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What I can cop to, to a degree, is that while I don't think that bashing a movie because it's popular is anywhere near as widespread as people think, it is clear that popularity can play a role in the manner in which something is bashed. No one good at this job works in a vacuum, and as such the majority opinion on a given film is something one tends to be attuned to, and obviously, that's going to color the way you talk about it - though mostly in a benign way. For example, everyone know who Batman is, so that The Dark Knight doesn't feel the need to recap his origin story again isn't really a "missing" element.

Speaking only for myself, I've never been harder (or softer) on something solely for its popularity, but does it change how I talk about it and how I react on a visceral/emotional level? Of course it does. To take the two most recent examples - Pirates 4 and Hangover 2. Both are, on their own merits, absolutely wretched, terrible films that are sequels to very strong, very popular franchises that are almost guaranteed to make billions of dollars. And I resent that. I resent the hell out of that. I resent the idea of people being rewarded for lazy, slapdash work. So you'll probably find my tone to favor the bitter over the merely dismissive.

"Critics aren't reliable because they see too many movies."

Boy, does this one annoy me.

The logic at play here, I imagine, sounds solid to some people: I probably see between four and five movies I have never seen before each week, often more than that. Most of my audience - hell, most human beings - do not. This is more or less the case for most film critics. Our overall perspective is not the perspective of our audience, particularly when it comes to the area of originality. We get bored more easily. Cliché and formula bothers us more. Tropes you've seen a handful of times we've seen thousands of times. This means we are much harder on the formulaic, and that we are much more excited by something that is original. This, as I keep reiterating, is the whole point of this profession.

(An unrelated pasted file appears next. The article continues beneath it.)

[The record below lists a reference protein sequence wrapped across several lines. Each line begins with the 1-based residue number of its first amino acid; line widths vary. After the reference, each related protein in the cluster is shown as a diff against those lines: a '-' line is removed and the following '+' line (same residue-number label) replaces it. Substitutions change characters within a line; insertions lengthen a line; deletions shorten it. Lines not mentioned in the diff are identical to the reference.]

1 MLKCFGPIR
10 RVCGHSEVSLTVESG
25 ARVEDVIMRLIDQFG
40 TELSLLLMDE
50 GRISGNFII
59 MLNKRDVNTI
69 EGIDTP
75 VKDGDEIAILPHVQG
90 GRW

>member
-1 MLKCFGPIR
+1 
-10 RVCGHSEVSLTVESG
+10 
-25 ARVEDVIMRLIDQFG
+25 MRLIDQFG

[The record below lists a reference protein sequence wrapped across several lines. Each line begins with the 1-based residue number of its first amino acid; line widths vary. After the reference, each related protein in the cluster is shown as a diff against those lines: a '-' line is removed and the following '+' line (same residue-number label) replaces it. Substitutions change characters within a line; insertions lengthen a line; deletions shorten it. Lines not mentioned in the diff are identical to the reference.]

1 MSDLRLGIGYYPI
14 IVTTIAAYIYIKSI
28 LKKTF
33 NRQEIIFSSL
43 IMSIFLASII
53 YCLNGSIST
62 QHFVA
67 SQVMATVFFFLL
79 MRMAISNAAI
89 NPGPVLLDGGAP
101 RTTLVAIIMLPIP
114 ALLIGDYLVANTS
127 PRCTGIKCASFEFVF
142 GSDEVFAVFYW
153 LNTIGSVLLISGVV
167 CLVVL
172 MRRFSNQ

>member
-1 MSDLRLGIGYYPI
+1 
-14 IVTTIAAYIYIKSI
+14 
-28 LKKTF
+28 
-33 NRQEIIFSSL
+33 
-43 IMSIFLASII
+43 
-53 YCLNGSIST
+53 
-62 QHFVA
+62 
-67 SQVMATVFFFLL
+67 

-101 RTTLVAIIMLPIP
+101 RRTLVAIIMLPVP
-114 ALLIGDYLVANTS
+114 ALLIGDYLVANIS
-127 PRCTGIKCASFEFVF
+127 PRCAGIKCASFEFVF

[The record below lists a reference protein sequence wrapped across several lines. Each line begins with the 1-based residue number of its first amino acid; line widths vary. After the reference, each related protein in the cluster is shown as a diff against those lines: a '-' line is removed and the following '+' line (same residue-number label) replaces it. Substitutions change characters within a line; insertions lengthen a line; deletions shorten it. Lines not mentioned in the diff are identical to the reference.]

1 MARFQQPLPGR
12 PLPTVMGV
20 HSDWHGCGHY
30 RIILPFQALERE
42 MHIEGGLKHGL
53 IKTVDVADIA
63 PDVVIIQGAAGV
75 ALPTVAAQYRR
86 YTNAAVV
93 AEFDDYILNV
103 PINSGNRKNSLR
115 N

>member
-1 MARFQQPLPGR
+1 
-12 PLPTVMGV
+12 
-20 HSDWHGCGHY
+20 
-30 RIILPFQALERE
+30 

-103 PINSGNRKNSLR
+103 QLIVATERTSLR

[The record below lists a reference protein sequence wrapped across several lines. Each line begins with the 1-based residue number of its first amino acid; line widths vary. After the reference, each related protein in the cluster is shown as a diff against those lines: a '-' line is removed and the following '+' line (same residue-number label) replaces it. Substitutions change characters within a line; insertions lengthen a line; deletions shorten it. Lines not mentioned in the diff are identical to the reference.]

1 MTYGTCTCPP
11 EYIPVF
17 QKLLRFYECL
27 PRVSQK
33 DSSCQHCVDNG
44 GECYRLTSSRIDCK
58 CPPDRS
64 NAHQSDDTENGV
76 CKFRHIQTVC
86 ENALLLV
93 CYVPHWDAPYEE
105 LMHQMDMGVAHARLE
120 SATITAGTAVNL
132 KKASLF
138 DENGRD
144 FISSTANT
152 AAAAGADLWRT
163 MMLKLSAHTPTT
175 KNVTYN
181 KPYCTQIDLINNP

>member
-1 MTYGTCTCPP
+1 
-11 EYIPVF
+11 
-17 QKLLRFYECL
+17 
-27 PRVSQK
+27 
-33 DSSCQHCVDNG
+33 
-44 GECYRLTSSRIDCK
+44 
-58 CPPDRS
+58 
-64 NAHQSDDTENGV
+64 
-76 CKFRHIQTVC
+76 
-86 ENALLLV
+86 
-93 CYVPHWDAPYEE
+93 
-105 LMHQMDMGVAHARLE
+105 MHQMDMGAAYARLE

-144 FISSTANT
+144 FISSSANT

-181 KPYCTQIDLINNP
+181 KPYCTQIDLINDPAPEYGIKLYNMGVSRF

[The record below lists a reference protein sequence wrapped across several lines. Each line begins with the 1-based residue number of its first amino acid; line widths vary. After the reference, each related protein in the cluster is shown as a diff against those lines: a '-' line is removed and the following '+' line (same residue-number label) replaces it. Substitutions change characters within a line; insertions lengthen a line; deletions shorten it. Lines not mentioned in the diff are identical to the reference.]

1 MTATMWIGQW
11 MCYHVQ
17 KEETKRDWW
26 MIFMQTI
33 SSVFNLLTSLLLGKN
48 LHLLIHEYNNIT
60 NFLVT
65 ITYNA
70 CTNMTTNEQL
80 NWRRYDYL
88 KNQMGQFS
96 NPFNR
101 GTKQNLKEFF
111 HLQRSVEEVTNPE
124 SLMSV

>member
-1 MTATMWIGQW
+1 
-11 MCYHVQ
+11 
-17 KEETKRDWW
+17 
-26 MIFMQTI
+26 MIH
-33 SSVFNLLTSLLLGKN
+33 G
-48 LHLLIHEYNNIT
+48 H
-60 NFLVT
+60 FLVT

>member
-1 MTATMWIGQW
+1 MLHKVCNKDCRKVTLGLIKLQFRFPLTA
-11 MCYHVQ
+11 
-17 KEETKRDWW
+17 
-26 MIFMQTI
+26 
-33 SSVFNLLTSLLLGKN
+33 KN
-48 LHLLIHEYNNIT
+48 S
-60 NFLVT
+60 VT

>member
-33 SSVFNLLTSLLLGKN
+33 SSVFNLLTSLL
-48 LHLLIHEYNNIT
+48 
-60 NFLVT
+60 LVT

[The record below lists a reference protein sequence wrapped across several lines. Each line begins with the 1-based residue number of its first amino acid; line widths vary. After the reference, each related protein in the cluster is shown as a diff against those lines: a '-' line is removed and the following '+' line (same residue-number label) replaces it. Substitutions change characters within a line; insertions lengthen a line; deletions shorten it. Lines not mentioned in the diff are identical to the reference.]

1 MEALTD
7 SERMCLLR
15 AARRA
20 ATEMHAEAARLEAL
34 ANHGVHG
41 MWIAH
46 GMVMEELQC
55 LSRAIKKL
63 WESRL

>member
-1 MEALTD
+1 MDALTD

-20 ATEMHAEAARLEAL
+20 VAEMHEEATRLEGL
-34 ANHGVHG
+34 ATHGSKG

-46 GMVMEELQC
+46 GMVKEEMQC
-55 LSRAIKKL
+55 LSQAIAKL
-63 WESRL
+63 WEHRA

Let me be blunt: If we weren't so jaded, things would almost never get better. That, in the end, is our job - nay, our duty. Movie studios, like all businesses, take the path of least resistance, and they'd be all too happy to take advantage of the average person's inability/disinclination to see everything and just keep giving you the same five movies over and over again. Smug, impossible-to-please know-it-alls like me, frankly, keep them from doing that - perhaps only a little - by sharing our informed opinions with people who might benefit from them.

In fact, I'll do some of that right now: You may have heard of a movie called The Tree of Life. It presents the life of an American family over several decades (concentrating on the birth-to-teens years of its children) as a torrent of painterly-composed (and occasionally surreal) scenes set to classical style music with minimal dialogue (and most of it is inconsequential) and, as a kind of bonus, contrasting scenes detailing the life of the Planet Earth from the Big Bang up through the dinosaurs (yes, dinosaurs!) toward something that looks very much like Armageddon. It is, without a doubt, a more visually stimulating movie than any action blockbuster anyone is likely make this year. Consider checking it out.

And that's probably enough of that, for now. As the "Part 1" indicates, I've got a few more of these, which I'll reveal soon (possibly next week, possibly slightly later than that).

Bob Chipman is a film critic and independent filmmaker. If you've heard of him before, you have officially been spending way too much time on the internet.

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